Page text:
In 1952, Turing was arrested and charged with “gross indecency” under Section 11 of the Criminal Law Amendment Act 1885. Homosexual acts were criminal offences in the United Kingdom at that time. Turing was convicted and given a choice between imprisonment and probation. His probation would be conditional on his agreement to undergo hormonal physical changes designed to reduce libido.He accepted chemical castration treatment, with DES (diethylstilbestrol), as an alternative to prison. He accepted the option of injections of what was then called stilboestrol (now known as diethylstilbestrol or DES), a synthetic oestrogen; this humiliating feminization of his body was continued for the course of one year. The treatment rendered Turing impotent and caused breast tissue to form, fulfilling in the literal sense Turing’s prediction that “no doubt I shall emerge from it all a different man, but quite who I’ve not found out”.
On 4 September 1939, the day after the UK declared war on Germany, Turing reported to Bletchley Park, the wartime station of GC&CS (Government Code and Cyber School) and created all the formidable magic which went against the Germans and their enigma machines. But in 1952, Turing’s conviction led to the removal of his security clearance and barred him from continuing with his cryptographic consultancy for the Government Communications Headquarters (GCHQ), the British signals intelligence agency that had evolved from GC&CS in 1946, though he kept his academic job. He was denied entry into the United States after his conviction in 1952, but was free to visit other European countries. Turing was never accused of espionage but, in common with all who had worked at Bletchley Park, he was prevented by the Official Secrets Act from discussing his war work. According to the conspiracy theory, it is possible that the secret services considered him too great a security risk and assassinated one of the most brilliant minds in their employ.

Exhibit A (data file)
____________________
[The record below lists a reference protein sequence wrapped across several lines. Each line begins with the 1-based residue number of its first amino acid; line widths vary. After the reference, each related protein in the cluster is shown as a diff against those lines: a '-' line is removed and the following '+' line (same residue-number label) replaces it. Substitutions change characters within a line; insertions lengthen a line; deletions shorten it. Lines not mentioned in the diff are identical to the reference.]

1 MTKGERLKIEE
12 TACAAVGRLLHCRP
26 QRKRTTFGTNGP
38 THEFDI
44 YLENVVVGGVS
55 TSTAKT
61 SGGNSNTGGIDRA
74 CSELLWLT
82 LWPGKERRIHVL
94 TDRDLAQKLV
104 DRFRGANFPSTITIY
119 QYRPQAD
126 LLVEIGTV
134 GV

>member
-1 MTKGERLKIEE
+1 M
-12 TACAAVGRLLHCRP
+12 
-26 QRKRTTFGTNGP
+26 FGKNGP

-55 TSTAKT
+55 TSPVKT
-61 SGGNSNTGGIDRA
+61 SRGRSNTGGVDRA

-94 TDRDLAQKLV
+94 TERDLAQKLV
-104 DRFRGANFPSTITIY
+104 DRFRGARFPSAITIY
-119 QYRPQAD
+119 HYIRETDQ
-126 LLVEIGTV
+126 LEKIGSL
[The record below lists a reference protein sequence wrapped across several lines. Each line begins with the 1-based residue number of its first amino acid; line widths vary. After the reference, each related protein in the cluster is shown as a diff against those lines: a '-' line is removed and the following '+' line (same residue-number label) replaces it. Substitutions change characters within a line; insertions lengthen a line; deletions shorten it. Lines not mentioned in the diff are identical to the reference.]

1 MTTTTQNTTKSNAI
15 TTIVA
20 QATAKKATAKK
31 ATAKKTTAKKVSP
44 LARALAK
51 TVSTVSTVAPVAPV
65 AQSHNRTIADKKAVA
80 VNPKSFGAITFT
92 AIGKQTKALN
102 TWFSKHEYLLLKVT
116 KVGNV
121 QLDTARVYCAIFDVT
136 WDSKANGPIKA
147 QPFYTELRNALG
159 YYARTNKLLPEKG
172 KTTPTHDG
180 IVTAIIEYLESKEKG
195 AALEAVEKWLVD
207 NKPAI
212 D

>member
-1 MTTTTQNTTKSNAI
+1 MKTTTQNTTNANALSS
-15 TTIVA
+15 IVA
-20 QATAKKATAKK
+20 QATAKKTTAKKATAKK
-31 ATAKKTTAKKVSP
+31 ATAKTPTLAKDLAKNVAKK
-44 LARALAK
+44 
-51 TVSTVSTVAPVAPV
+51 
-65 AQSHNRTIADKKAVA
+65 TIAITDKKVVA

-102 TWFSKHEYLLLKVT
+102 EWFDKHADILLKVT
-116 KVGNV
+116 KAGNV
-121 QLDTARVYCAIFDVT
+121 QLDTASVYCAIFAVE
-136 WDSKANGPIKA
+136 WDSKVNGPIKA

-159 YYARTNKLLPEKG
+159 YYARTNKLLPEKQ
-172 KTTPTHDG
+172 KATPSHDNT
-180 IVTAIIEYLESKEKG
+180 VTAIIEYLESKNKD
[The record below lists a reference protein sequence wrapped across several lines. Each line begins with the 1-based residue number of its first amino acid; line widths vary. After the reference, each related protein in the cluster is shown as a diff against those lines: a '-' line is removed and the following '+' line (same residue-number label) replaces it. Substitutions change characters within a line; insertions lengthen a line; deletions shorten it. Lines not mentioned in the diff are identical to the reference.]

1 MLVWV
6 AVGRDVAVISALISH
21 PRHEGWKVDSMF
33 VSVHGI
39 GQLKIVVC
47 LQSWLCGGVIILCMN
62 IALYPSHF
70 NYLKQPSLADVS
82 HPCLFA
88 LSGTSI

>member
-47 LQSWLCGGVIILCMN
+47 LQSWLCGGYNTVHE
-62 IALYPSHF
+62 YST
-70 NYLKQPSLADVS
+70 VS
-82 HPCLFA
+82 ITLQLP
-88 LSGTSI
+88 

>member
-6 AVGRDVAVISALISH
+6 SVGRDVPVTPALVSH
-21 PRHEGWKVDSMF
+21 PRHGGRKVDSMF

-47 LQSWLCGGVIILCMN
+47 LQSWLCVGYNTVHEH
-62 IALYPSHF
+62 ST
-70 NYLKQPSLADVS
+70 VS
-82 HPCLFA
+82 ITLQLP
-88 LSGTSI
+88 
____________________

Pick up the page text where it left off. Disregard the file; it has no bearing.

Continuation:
Turing was appointed an officer of the Order of the British Empire (OBE) in 1946. He was also elected a Fellow of the Royal Society (FRS) in 1951, the anti-climax was reached in 1952 when he was arrested for homosexuality.
Heart-broken, humiliated by the very people whom he saved, embarassed, insulted and treated as an untouchable, Turing put an end to it all in 1954 by biting into a (suspected but not confirmed) cyanide-laced apple (he was just over 41 years). There was no autopsy performed and there was no coroner’s report on his death. Only a haphazard, half-hearted “investigation” was done and only speculative reasons were found. In 2009, following a campaign (by brilliant people like Stephen Hawking), British Prime Minister Gordon Brown made an official public apology on behalf of the British government for “the appalling way he was treated”. Queen Elizabeth II granted Turing a posthumous pardon in 2013, some 59 years LATER than his mysterious death.
And 8 years after that, in 2021, the UK Government released a 50 Pound currency note in his honour, 67 years after his death/suicide (See: https://www.bankofengland.co.uk/banknotes/polymer-50-pound-note ). Since he died when he was just 41, he should have lived up to 108 years (67+41) to see all these reconcilliatory gestures (aka eye wash).
Will any of these gestures make him rise from his grave ?
Who were the more treacherous ones ? The thugs Germans ? The selfish English ?